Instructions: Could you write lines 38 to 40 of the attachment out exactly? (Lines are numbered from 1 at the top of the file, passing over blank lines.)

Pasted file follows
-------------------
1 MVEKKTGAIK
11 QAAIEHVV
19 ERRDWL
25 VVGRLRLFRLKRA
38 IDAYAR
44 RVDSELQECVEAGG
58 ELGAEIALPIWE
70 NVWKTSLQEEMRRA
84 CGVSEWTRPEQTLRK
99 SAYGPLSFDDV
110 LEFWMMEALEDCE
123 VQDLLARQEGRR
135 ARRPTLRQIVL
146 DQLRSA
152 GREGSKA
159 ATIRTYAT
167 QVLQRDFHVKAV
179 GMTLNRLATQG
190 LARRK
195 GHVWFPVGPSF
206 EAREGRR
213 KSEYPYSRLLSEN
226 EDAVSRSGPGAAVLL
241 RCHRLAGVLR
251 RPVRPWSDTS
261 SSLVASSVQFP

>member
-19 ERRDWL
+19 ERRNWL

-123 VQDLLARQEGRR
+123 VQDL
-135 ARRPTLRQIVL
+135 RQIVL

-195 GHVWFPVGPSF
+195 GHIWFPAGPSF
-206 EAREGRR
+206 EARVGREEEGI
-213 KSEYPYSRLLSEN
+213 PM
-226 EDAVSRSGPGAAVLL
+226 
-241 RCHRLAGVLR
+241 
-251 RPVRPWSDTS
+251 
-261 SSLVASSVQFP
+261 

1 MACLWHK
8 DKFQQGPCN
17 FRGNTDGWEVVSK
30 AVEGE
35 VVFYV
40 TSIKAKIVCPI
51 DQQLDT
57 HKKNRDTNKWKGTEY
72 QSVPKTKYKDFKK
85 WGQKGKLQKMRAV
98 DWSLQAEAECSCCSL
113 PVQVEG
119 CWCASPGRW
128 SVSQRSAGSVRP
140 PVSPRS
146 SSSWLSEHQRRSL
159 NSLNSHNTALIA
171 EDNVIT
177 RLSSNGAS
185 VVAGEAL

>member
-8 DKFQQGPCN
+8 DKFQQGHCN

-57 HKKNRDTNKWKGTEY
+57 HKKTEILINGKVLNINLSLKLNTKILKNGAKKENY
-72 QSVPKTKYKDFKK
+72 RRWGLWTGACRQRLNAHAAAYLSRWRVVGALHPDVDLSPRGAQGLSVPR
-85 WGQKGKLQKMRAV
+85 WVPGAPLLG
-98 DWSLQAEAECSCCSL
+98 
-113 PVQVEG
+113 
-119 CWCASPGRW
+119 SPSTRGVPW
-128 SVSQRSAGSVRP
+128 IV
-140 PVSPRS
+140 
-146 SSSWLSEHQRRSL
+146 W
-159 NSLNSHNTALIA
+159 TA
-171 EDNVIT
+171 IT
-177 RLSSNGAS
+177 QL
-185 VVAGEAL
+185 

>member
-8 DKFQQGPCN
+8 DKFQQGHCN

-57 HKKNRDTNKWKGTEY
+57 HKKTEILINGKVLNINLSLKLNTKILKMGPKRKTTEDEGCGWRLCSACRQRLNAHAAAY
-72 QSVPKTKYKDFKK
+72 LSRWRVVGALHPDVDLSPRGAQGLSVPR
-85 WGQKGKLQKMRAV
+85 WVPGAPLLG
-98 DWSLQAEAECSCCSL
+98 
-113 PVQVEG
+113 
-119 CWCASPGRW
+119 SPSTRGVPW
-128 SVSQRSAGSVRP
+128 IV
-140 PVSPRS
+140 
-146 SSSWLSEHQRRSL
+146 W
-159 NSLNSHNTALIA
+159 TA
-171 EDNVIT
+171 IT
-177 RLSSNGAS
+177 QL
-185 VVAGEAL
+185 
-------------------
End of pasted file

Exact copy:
-213 KSEYPYSRLLSEN
+213 PM
-226 EDAVSRSGPGAAVLL